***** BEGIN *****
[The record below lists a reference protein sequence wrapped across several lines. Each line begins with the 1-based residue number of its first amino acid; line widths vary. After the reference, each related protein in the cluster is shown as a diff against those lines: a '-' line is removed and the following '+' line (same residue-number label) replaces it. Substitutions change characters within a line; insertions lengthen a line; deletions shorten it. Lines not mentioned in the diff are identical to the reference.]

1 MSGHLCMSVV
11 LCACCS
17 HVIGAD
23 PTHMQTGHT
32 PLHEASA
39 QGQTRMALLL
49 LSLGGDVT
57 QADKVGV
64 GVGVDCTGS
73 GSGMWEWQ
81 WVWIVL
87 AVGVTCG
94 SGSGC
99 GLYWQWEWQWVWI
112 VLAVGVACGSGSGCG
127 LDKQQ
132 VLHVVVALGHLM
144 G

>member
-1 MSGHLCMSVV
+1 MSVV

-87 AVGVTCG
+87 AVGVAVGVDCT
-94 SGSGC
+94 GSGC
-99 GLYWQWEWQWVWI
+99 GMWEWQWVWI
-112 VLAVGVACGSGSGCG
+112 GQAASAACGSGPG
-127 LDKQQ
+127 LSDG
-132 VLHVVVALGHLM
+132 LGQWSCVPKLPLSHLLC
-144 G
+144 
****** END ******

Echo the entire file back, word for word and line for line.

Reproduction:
[The record below lists a reference protein sequence wrapped across several lines. Each line begins with the 1-based residue number of its first amino acid; line widths vary. After the reference, each related protein in the cluster is shown as a diff against those lines: a '-' line is removed and the following '+' line (same residue-number label) replaces it. Substitutions change characters within a line; insertions lengthen a line; deletions shorten it. Lines not mentioned in the diff are identical to the reference.]

1 MSGHLCMSVV
11 LCACCS
17 HVIGAD
23 PTHMQTGHT
32 PLHEASA
39 QGQTRMALLL
49 LSLGGDVT
57 QADKVGV
64 GVGVDCTGS
73 GSGMWEWQ
81 WVWIVL
87 AVGVTCG
94 SGSGC
99 GLYWQWEWQWVWI
112 VLAVGVACGSGSGCG
127 LDKQQ
132 VLHVVVALGHLM
144 G

>member
-1 MSGHLCMSVV
+1 MSVV

-87 AVGVTCG
+87 AVGVAVGVDCT
-94 SGSGC
+94 GSGC
-99 GLYWQWEWQWVWI
+99 GMWEWQWVWI
-112 VLAVGVACGSGSGCG
+112 GQAASAACGSGPG
-127 LDKQQ
+127 LSDG
-132 VLHVVVALGHLM
+132 LGQWSCVPKLPLSHLLC
-144 G
+144 